Essay by PaperNerd ContributorCollege, Undergraduate November 2001

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Several recent meta-analyses have revealed high correlations between negative attitudes and/or peer associations, and criminal behavior. Andrews and Bonta conducted a meta-analysis in 1994 and found that the highest correlations with risk were displayed through anti-social attitudes and associates when compared to the six major correlates of risk: 1) lower-class origins; 2) personal distress/psychopathology; 3) educational/vocational achievement; 4) parental/family factors; 5) temperament/misconduct and personality; and 6) anti-social attitudes/associates. Similarly, another meta-analysis, conducted by David J. Simourd in 1993, found even stronger correlations for antisocial attitudes and associates when compared to lower-class origins; personal distress/psychopathology; family structure/parent problems; minor personality variables; quality of parental relationship; personal educational/vocational achievement; and temperament/misconduct/self-control. Paul Gendreau, Tracy Little and Claire Goggin found similar results in 1996 when examining anti-social attitudes as a factor by itself, isolating the effects independently of anti-social associates.

The importance of attitudes when predicting anti-social behaviors remains the same when comparing male and female offenders.

When the factors correlated with risk (and subsequently recidivism) are disaggregated between males and females, the individual correlations differ slightly, but the ordering of importance remains the same. In other words, when predicting risk, and subsequently criminal behavior, anti-social attitudes are highly predictive, thereby revealing a dynamic risk factor that can be targeted through effective correctional intervention.

Risk/Needs Assessments Some of the most valid risk/needs assessments for offenders are those that incorporate dynamic risk factors through the measurement of criminogenic needs.

In addition, the strength of the anti-social attitude factor that was identified in the aforementioned meta-analyses is extended by research that has shown predictive validity when anti-social attitudes and orientations are measured by a dynamic risk/needs assessment.

When Simourd and researcher Wagdy Loza assessed anti-social attitudes using standardized and objective risk/needs assessment instruments, consistent positive correlations were displayed between these attitudes and criminal behavior. In addition, anti-social attitudes have been positively (and linearly) associated with the severity of the offense as well. Thus, the stronger the presence of anti-social attitudes, the more severe the offending may be.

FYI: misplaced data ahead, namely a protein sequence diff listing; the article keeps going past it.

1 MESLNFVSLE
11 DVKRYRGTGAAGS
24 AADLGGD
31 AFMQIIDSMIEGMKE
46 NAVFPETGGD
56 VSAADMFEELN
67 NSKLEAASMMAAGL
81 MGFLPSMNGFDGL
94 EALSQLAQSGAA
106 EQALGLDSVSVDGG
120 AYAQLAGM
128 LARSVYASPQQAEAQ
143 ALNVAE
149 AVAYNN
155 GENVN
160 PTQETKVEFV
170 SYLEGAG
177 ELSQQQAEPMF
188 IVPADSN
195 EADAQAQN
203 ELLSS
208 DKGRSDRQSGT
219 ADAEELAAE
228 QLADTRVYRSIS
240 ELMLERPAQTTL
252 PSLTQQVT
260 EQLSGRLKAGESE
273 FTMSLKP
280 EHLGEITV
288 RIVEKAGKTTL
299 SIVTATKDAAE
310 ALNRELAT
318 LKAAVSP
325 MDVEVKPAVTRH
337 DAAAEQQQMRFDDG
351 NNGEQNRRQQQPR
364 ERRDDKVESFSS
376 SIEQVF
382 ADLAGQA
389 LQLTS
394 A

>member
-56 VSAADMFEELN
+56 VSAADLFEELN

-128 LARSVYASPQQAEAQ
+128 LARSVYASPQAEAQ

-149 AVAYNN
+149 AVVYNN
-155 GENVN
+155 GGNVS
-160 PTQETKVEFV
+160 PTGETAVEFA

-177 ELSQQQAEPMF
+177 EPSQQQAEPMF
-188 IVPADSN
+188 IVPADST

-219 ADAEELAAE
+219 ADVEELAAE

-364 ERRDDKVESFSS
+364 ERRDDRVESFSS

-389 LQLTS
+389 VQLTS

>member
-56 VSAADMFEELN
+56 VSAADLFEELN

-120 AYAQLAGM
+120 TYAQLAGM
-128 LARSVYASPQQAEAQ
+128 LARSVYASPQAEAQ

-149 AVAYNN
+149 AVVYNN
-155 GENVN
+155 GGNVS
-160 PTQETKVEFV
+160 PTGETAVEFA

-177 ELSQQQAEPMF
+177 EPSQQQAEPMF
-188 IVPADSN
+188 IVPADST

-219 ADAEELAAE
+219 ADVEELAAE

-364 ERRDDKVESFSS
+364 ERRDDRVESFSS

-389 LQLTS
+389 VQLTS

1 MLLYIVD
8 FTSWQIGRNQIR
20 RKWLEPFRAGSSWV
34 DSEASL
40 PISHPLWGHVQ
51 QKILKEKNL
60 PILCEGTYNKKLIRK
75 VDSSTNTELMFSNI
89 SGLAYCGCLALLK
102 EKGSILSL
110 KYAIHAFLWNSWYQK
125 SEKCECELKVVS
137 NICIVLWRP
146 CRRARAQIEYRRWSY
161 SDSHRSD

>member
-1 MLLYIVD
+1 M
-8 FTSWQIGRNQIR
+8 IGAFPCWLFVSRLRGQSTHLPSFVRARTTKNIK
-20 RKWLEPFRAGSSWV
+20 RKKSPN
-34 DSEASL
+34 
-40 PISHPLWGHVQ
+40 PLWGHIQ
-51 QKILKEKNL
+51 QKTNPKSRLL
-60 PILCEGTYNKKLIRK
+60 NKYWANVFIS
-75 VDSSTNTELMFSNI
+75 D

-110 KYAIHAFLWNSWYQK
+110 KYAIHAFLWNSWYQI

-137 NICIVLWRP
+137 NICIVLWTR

Anti-social attitudes are highly correlated with other anti-social behaviors as well, such as taking drugs. Finally, Ian W. Shields and Georga C. Whitehall have shown that anti-social attitudes are highly predictive of institutional misconduct, particularly violent behavior.

One dynamic risk/needs assessment instrument that takes anti-social attitudes into account is the Level of Service Inventory-Revised (LSI-R), designed by Andrews and Bonta. LSI-R measures risk and need for service across 10 different domains. Many of the 54 items that are measured by LSI-R are considered dynamic, and thereby are subject to change through appropriate correctional intervention.

Of the 54 items that are taken into account by LSI-R, four are devoted specifically to anti-social attitudes. However, it should be noted that, because attitudes are pervasive in many other domains of everyday functioning, in reality, attitudes are being measured through several other domains within the instrument. Many studies have revealed that scores on LSI-R as a whole significantly correlate with recidivism (as well as many other correctional outcomes). In addition, correlations between the attitude and orientation components and outcome have been significant as well. These findings have been consistent for both LSI-R (the adult version of the instrument) as well as the Youthful Offender-Level of Service Inventory (YO-LSI), the juvenile version of the instrument.

In 1991, Shields and Simourd found YO-LSI helped distinguish between predatory and non-predatory offenders in an institutional setting. They first conducted several tests to determine if the individual components of YO-LSI were reliable.

The individual components, including psychological variables, were consistently higher for the predatory offenders than the non-predatory offenders. They fo